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Scotland is about half the size of England, and roughly two-thirds of the country is mountainous and moorland. Geographically, it can be divided into three areas: the Southern Uplands, the Central Lowlands, and the Northern Highlands and Islands. The Southern Uplands are the fertile plains and hills bordering England; the Central Lowlands run from Edinburgh to Glasgow and contain the industrial belt and most of the population, while the Highlands are mountain ranges of sandstone and granite, rising to their heights at Ben Nevis, Britain's highest mountain. Of Scotland's 790 islands, 130 are inhabited. Island groups include the Inner and Outer Hebrides, the Orkneys and the Shetlands.
Although much of the country was once covered by the Caledonian forest - a mix of Scots pine, oak, silver birch, willow, alder, rowan and heather - this mighty treescape is now reduced to a few pockets of indigenous vegetation. Almost three-quarters of the country is uncultivated bog, rock and heather, with almost 800,000 hectares (2 million acres) clothed in acidic peat. In the far north there are lichens and mosses found nowhere else in Britain. Although the thistle is commonly assicated with Scotland, the national flower is the Scottish bluebell. Scotland's first-ever national park, Loch Lomond and the Trossachs National Park, opened in 2002. There are also plans to create a second national park in the Cairngorms.
Red deer are found in large numbers. Wild boars, once nearly extinct, have been reintroduced, while the extremely rare wildcats and wild goats are hanging on by the skin of their teeth. Foul-tempered highland cattle were bred to endure the cold climate, and sheep graze grasslands all over the country. Otters are rare, but introduced minks are spreading like wildfire. Scotland's famous game birds, the grouse, graze in large numbers on the country's heather, and millions of greylag geese winter on the stubble fields of the lowlands. Seals are frequently seen, and visitors come from all over for the famed Scottish salmon.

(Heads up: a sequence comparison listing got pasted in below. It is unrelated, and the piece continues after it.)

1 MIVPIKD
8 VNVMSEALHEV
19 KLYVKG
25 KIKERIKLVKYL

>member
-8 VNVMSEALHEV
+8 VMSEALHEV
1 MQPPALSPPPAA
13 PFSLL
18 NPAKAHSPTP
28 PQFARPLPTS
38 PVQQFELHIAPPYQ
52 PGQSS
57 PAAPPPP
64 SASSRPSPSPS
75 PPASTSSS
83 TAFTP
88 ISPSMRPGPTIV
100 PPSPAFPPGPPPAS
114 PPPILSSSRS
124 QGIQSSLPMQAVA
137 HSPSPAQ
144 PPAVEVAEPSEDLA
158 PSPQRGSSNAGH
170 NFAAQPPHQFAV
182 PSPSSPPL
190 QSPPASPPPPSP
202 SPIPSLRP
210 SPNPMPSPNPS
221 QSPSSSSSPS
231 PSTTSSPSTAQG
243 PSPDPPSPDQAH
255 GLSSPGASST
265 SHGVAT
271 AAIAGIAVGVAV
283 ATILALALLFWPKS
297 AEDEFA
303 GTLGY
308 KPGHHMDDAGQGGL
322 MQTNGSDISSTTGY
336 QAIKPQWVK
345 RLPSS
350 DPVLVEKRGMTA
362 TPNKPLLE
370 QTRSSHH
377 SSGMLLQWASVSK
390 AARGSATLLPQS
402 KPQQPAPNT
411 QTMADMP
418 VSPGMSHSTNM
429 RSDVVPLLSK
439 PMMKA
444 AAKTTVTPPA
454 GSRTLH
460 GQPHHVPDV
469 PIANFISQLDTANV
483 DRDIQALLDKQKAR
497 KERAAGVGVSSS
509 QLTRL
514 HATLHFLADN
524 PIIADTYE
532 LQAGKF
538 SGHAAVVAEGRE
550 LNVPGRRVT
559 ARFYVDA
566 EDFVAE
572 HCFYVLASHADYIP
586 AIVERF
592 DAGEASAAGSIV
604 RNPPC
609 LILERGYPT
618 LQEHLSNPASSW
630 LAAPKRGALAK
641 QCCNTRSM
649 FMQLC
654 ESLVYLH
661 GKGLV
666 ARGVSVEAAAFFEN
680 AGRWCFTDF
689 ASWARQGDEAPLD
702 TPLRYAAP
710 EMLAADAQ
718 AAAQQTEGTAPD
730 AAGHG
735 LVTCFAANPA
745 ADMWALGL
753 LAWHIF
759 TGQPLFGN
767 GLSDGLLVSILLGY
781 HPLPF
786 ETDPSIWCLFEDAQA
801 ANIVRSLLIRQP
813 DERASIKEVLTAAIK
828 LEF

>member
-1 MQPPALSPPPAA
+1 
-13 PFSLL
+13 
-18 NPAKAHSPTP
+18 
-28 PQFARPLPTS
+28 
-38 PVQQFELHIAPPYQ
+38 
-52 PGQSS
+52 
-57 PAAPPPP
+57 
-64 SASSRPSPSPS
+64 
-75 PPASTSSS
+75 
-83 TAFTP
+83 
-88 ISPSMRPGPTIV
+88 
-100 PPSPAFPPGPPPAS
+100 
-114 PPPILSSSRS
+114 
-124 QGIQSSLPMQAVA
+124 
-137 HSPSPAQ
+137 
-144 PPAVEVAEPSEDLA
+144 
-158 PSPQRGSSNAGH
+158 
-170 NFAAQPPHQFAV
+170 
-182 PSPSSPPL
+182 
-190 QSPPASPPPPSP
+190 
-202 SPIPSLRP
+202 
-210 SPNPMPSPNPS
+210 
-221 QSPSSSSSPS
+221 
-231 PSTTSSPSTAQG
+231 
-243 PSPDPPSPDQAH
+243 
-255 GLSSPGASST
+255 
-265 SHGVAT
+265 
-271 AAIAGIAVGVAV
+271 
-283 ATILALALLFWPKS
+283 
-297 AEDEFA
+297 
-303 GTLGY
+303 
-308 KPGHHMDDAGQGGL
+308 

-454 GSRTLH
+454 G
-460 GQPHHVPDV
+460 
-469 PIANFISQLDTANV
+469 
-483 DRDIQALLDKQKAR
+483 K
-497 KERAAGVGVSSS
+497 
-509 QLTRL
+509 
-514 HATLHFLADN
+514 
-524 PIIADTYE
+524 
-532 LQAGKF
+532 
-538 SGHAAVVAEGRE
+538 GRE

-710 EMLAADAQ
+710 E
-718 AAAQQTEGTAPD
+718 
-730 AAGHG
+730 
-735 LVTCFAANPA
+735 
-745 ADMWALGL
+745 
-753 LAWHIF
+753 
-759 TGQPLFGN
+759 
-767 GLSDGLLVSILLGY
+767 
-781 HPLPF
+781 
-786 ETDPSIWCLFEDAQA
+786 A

'Varied' describes Scotland's climate perfectly. There are wide variations in climate over small distances, and a sunny day will often as not be followed by a rainy one. Although the country nudges the Arctic Circle, the Gulf Stream winds keep the temperature mild (well, relatively mild). The Highlands, however, can have extreme weather at any time. The east coast tends to be cool and dry, with winter temperatures rarely dropping below freezing (but watch out for the bone-chilling winds off the North Sea). The west coast is milder and wetter, with average summer highs of 19°C (66°F). May and June are the driest months; July and August the warmest. In summer the sun barely sets in the north; in the winter it barely rises.
All UK domestic flights and those from Scotland to places in the EU attract a US$15 departure tax and to other destinations it's US$30; a cost that's usually factored into the ticket price. From Europe it's often cheaper to fly to London then catch a train or bus north. It's a one-hour flight from London to Edinburgh, but once you add on the trip to and from the airport you're getting close to the four-hour rail trip.
Long-distance buses are usually the cheapest method of getting to Scotland. A train from London can get you to Edinburgh in four hours, Glasgow in five, and there are plenty of discount fares available. Scotland has ferry links to Larne, near Belfast, and to Belfast itself. In summer there is also a weekly ferry between Aberdeen, the Shetlands and Norway, and a twice-weekly ferry from Aberdeen to the Faroes.
For those with their own transport, main roads are busy and quick - Edinburgh is 373mi (600km) from London and it will take you about eight hours to drive, as long as you don't get caught up in one of the numerous motorway hold-ups